Tribal farmers take pledge to preserve indigenous practices

Mohammed Iqbal, The Hindu | November 5, 2017

Tribal farmers at a meeting held in Banswara district of Rajasthan

Focus on sustainable farming through rain-fed agriculture.

Hundreds of farmers from the tribal belt of southern Rajasthan took a pledge to preserve their indigenous agricultural practices and stop using chemical fertilisers and pesticides in their fields at a massive “tribal conclave” organised in Banswara earlier this week. The event laid focus on sustainable farming through rain-fed agriculture and safeguarding of forest, land and seeds.

The conclave was held at the historic Tripura Sundari temple in Umrai village of Banswara district to consolidate the findings of a fortnight-long Janjatiya Kisan Swaraj Yatra taken out as an outreach tour in the Vagad region, comprising Banswara and Dungarpur districts, last month. Farmers taking part in the yatra, which covered 101 villages, claimed their inalienable right on natural resources.

Tribal farmers addressing the conclave threw light on their struggle for self-reliance by applying their indigenous knowledge to agricultural practices in order to reap their benefits. The samples of soil, seeds and water from different tribal areas and the local produces, including fruits and vegetables, especially attracted the participants.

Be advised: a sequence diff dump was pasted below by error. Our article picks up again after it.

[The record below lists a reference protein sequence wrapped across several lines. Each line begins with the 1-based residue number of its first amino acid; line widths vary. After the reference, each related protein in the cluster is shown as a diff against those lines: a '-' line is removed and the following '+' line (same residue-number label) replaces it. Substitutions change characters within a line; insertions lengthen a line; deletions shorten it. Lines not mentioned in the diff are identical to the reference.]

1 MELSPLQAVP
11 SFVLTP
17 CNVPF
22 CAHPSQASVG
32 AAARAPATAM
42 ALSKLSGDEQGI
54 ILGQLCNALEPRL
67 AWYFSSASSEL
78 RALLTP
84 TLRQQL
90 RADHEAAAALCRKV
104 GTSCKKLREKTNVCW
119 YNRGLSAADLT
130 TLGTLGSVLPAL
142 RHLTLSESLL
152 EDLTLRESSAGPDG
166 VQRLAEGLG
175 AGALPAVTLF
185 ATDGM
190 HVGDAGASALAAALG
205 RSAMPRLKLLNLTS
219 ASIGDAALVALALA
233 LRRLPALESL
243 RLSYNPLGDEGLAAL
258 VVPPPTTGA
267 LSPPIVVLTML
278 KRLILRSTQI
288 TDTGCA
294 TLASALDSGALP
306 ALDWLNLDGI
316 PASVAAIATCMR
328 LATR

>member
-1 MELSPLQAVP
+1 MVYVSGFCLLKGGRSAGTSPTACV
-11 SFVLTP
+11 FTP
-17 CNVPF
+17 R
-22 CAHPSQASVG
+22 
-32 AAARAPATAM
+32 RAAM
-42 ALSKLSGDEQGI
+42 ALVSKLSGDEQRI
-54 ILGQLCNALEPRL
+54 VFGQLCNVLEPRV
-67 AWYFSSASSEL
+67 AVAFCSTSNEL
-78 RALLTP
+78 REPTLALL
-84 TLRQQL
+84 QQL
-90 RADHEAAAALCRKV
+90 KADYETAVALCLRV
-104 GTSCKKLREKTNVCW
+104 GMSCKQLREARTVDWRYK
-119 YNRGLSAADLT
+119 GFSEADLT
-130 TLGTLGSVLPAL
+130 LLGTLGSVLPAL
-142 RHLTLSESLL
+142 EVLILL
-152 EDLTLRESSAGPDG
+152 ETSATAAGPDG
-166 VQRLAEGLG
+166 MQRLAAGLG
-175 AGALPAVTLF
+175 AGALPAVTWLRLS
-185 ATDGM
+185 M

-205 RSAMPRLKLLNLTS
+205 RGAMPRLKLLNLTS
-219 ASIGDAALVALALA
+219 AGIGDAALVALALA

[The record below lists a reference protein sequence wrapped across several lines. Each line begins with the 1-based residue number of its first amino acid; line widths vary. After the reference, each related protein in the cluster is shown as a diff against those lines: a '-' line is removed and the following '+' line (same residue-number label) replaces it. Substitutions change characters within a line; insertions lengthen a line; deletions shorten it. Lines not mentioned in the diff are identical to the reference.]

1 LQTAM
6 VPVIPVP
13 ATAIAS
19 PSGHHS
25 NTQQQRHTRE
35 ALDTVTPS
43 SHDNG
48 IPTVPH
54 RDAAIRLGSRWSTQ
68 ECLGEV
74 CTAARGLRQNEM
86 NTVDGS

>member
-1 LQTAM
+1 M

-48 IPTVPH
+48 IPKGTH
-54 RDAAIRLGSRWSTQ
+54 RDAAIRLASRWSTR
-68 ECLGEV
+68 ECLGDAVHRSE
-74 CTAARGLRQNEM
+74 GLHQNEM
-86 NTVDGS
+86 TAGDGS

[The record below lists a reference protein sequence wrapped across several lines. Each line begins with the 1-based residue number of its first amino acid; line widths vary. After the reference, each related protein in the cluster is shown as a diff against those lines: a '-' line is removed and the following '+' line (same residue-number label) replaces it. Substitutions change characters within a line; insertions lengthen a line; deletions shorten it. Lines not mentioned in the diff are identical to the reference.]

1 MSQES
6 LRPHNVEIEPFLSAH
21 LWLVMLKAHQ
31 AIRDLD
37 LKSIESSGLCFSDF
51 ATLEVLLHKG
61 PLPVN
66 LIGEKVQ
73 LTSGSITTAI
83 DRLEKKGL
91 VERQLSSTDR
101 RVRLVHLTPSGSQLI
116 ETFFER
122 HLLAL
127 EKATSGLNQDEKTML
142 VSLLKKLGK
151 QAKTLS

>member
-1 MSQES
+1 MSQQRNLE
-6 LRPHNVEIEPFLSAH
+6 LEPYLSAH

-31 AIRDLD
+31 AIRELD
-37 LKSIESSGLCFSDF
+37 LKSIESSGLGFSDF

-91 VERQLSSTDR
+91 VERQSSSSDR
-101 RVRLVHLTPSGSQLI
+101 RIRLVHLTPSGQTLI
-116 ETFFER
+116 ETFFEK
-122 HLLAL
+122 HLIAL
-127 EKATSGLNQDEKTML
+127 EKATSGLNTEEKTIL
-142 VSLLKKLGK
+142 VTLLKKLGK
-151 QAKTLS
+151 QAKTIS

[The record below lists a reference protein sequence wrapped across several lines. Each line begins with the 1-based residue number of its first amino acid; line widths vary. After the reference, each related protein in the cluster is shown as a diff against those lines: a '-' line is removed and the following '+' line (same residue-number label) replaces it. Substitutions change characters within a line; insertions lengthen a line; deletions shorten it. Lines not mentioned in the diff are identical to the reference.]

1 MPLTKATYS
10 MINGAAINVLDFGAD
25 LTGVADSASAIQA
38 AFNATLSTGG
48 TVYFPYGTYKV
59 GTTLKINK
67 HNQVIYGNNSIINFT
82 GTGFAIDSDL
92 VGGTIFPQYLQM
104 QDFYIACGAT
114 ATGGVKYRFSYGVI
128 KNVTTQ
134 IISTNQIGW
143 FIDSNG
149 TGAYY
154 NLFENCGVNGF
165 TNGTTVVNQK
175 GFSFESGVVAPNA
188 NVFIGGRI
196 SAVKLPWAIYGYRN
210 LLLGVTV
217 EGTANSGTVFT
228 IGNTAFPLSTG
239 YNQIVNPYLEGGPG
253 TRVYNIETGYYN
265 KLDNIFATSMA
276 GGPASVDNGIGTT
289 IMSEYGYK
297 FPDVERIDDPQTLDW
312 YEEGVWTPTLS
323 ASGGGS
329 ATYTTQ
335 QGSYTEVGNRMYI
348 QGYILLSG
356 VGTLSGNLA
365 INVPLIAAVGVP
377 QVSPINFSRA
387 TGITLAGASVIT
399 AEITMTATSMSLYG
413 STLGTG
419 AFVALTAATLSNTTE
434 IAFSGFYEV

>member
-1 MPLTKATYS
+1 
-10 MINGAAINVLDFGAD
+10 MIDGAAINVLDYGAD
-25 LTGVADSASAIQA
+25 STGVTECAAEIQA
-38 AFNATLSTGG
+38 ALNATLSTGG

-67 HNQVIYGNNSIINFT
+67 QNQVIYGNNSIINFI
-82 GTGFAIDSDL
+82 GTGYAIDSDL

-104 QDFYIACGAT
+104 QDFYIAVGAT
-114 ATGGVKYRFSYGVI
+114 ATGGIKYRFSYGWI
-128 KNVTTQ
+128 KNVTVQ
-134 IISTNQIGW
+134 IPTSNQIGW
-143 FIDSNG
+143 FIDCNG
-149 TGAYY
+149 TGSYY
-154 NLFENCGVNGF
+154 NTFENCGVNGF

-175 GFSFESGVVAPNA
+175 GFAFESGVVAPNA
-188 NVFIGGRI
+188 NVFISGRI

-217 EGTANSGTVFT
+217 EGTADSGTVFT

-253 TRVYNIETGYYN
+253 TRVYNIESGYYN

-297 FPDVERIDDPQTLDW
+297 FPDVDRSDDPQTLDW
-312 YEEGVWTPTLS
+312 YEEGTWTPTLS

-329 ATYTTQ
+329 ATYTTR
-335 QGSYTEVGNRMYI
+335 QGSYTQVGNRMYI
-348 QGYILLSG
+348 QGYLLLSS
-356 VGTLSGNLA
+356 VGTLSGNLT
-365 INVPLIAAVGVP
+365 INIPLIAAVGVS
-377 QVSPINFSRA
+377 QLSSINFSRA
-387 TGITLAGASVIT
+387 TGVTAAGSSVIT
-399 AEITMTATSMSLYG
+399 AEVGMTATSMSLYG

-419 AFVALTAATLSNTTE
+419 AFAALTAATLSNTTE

The nutritional value of vegetables such as rajan, dhimada, jhumka, arri and ragi, grown in the Vagad region, was highlighted on the occasion through their display, while the farmers were asked to make use of minor foograins such as kuri, kodra, bati, baota, kang, cheena, hama, hamli and gujro, which are on the verge of extinction.

The main organisers of the yatra and the conclave were Banswara-based Vaagdhara group and the Revitalising Rainfed Agriculture (RRA) Network. Vaagdhara secretary Jayesh Joshi said there was a need to promote the natural rain-fed agricultural techniques which could save the uncultivated nutritious food and make tribal farmers self-sufficient.

Noted food policy analyst and researcher Devinder Sharma called upon the farmers to not let go of their farming techniques and practices.